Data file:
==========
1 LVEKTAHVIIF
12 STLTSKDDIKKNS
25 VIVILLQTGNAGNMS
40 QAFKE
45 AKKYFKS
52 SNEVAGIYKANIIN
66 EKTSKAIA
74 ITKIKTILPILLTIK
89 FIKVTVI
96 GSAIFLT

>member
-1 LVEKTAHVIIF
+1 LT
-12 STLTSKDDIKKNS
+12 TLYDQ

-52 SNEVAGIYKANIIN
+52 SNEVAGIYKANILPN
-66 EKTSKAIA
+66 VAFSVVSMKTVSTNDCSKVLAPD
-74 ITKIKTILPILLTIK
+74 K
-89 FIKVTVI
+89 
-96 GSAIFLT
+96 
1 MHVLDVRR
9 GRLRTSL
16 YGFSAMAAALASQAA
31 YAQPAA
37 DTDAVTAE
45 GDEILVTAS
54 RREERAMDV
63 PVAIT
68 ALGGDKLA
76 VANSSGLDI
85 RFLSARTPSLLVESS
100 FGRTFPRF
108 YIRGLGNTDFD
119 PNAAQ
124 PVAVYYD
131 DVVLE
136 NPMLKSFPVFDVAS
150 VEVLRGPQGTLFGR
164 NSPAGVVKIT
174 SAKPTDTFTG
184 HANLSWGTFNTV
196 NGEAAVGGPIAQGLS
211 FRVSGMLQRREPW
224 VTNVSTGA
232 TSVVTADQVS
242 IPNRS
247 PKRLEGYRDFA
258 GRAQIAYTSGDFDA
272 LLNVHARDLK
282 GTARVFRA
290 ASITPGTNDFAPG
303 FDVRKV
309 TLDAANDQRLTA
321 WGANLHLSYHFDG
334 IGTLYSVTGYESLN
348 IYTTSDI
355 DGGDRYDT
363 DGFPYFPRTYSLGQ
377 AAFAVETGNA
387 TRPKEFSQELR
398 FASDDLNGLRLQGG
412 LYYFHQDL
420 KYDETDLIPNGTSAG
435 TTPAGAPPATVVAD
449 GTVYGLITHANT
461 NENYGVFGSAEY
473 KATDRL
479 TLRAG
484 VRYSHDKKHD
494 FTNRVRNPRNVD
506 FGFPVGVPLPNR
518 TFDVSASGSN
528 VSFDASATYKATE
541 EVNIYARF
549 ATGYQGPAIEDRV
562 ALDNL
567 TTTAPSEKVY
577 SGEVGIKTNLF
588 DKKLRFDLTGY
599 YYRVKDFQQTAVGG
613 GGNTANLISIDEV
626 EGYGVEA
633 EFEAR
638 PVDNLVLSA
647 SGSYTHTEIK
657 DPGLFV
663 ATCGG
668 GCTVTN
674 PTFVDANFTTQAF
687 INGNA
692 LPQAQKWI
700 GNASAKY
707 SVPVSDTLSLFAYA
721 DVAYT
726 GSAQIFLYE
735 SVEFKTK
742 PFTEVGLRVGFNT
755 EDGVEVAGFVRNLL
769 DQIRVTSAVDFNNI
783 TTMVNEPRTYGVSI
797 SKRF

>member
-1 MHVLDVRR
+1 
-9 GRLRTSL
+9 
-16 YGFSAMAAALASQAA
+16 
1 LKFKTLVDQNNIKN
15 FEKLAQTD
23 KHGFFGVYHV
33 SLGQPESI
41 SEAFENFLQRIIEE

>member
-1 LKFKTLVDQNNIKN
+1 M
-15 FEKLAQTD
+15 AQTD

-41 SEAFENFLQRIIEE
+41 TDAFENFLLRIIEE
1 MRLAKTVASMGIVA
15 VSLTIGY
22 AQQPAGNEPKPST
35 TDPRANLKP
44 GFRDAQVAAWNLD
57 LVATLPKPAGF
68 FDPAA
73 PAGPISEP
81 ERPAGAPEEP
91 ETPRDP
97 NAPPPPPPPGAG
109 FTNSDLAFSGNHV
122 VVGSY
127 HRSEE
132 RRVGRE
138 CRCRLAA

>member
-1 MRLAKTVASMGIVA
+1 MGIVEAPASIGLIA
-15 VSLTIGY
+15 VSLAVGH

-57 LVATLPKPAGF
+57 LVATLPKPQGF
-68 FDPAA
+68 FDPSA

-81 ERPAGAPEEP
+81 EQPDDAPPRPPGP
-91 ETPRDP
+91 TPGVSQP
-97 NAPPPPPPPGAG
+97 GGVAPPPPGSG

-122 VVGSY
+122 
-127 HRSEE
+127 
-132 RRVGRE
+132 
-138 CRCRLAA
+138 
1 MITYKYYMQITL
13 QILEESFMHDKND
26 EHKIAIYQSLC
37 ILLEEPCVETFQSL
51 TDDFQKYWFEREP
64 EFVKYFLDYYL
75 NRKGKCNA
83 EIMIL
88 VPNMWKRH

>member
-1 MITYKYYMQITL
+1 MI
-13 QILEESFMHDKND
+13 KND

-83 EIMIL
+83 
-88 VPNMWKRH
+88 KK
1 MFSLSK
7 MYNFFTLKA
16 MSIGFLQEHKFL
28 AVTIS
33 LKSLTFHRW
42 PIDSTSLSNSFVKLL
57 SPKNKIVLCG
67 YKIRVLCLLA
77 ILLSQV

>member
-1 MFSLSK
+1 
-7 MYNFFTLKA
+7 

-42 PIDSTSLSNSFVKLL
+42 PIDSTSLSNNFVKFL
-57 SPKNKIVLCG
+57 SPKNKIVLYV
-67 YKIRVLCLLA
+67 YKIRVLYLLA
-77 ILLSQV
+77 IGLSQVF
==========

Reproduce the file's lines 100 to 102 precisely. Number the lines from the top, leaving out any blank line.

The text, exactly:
726 GSAQIFLYE
735 SVEFKTK
742 PFTEVGLRVGFNT